Imran: Leaping out at you? Yeah.
Rebekah: Yeah. I think I might play, uh…what’s this thing? I Was a Teenage Exocolonist or something? What is this? I might play that.
Imran: I’ve never heard of that. I like the title.
Rebekah: Yes, that’s a real game. Finji’s publishing that. It’s actually coming out at the end of next month. It’s a card battling narrative RPG.
Rebekah: I’ve had multiple people recommend it to me. Oh, is it already out? This says it was out in 2020. Is it coming out on console? Is that what’s happening?
Imran: Might be a console release, might be early access that was– who knows.
Imran: I’m sure we could look it up and find out, but…
Rebekah: Maybe it was early access in 2020, and it’s now fully coming out. That might be what’s happening. Yeah, I don’t know. I’ve had like multiple people say that I might like that, so I’m gonna, I’m probably gonna give it a shot. I was also told about– this is not a game that’s coming out this year, but I was told I would enjoy a game called OFF.
Rebekah: Which is apparently a– hold on, I’m pulling it up right now. It is a game that came out in 2008. It’s a roleplaying game. It’s about baseball. It is about an enigmatic humanoid entity known as the Batter, who is described as being on a sacred mission to purify the world of OFF. The Batter travels through four bizarre zones in the world, revealing more about the world as the game goes on. Anyway, I was told I would like this, so I guess I’m gonna play a game from 2008.
Imran: Yeah. That sounds right up your alley.
Rebekah: Sure does.
Imran: Yeah. But yeah, that, I mean…I can’t think of what games I’m excited for the rest of the year beyond the ones I’ve mentioned, but like, I’m sure there’s gonna be a lot of stuff that just kind of catches me off guard too, like, oh, this thing is neat. This thing is a thing I find…will probably crawl its way in my game of the year list somewhere along the way.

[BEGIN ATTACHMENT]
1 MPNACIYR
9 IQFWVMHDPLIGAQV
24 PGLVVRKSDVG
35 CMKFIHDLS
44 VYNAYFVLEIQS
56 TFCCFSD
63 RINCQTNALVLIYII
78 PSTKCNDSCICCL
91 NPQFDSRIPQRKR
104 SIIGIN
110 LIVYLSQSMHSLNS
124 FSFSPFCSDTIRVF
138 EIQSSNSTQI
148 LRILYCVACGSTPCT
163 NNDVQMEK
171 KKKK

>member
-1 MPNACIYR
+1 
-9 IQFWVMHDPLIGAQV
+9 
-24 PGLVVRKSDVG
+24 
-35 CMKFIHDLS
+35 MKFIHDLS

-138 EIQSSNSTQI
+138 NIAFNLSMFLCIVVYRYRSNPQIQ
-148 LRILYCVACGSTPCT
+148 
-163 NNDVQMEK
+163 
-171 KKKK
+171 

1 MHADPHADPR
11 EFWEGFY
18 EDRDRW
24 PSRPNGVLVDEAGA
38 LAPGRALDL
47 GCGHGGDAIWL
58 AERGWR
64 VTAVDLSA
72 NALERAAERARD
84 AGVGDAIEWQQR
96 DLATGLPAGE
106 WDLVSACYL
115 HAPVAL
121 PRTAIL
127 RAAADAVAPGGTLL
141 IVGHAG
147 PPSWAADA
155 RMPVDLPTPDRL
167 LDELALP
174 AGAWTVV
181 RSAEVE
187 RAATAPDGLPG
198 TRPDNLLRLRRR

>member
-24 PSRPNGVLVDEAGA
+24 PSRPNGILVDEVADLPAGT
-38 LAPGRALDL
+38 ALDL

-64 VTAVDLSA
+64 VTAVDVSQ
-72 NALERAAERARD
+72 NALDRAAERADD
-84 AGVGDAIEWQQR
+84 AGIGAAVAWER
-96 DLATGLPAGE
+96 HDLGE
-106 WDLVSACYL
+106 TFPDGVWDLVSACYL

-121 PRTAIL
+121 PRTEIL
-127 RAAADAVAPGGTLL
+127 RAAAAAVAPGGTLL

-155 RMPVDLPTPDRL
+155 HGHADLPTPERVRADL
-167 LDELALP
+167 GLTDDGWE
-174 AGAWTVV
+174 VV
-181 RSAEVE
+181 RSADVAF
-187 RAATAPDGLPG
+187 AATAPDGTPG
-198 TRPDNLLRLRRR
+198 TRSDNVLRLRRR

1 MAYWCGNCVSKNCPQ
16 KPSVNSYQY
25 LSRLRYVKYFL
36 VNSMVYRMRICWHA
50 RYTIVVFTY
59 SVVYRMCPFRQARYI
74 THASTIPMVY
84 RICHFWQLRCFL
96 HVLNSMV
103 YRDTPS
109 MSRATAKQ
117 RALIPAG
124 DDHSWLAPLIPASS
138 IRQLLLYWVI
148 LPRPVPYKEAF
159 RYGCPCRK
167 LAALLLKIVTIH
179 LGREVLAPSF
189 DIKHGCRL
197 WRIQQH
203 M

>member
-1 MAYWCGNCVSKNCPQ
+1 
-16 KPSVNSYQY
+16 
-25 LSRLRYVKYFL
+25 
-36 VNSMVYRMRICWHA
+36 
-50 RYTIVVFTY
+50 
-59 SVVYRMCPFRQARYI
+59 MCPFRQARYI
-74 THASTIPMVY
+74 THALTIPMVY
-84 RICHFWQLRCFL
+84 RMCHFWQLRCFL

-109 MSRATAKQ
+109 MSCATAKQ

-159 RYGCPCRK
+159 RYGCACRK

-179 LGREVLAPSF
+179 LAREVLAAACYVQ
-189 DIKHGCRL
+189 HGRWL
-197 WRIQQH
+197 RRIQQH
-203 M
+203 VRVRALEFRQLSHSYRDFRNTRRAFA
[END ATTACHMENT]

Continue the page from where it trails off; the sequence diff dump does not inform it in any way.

Imran: And that’s good. It is good when you don’t know what’s gonna be on your game of the year list in January of the year.
Rebekah: Oh, Harvestella! I forgot that was coming out this year.
Imran: Oh, is that?
Rebekah: That Square Enix life sim farming thing.
Rebekah: I’m psyched about that.
Imran: I was gonna say, maybe it’s gonna be some weird Square Enix game that– but they have like five more games coming out this year, inexplicably!
Rebekah: I’m on a Square Enix kick right now. I don’t know what’s going on. I loved Chrono Cross and Radical Dreamers when I played the Radical Dreamers edition.
Rebekah: I love Live A Live. I’ve been thinking about Nier a lot lately. I’m currently playing through Final Fantasy VII Remake, and now I’m excited for Harvestella. Square Enix, really speaking to me in 2022.
Imran: They’ve had a very quiet comeback story. It’s not been as like dramatic as Capcom’s has been, but like, honestly, most of the stuff that comes from Square Enix Tokyo has been good, like good to great.
Rebekah: Yeah. Is AEW Fight Forever this year?
Imran: I do not believe so. I believe it is next year.
Rebekah: Okay. Well, whenever that comes out. I’ve never played a wrestling game before, but I want to be Orange Cassidy.
Imran: [laughs] Everyone wants to be Orange Cassidy, at least some point in their– inside you are two Orange Cassidies.
Rebekah: [laughs] The one that’s actually fighting and the one that’s sitting alongside the ring going, “Yeah, whatever.”
Imran: Yeah, whatever. All right. Rebekah Valentine, news reporter for IGN, which is a thing I realized, somewhat mid podcast, I never mentioned that you are news reporter for IGN.
Imran: So I wonder if anyone came to this podcast being like, “Why is Imran just talking to this person?”
Rebekah: This random person.
Imran: Like, what do they know about video games? [laughs]
Rebekah: Why is Imran talking to his girlfriend? [both laugh]
Imran: But news reporter for IGN, thank you so much for joining us on Thanks for the Knowledge.
Rebekah: Thank you for having me. Love to be here.
Imran: That’s been this week’s Thanks for the Knowledge. I’ve been your host, Imran Khan. Your regular host is John Warren. He will be back not next week, but the week after. This has been a special one off episode, but if you liked it, if you want to talk more about Fanbyte or Fanbyte things, you should go join our Discord at fanbyte.casa. If you want to talk about this episode, you can happily @ us @fanbytemedia. You can @ me at @imranzomg. You can @ Rebekah Valentine @duckvalentine. Our producer Paul Tamayo, you can @ @polimayo on Twitter. And I would love if you just checked out other Fanbyte podcasts as well, like 99 Potions which both John and I are on; Channel F, which is a show about video games and trivia and video game trivia as well; and plenty of other things on Fanbytes oeuvre, Fanbyte’s portfolio of various shows. Also just check out our website. The Nier story we talked about? Also there. So, it was lovely having you all this week. Thanks for listening.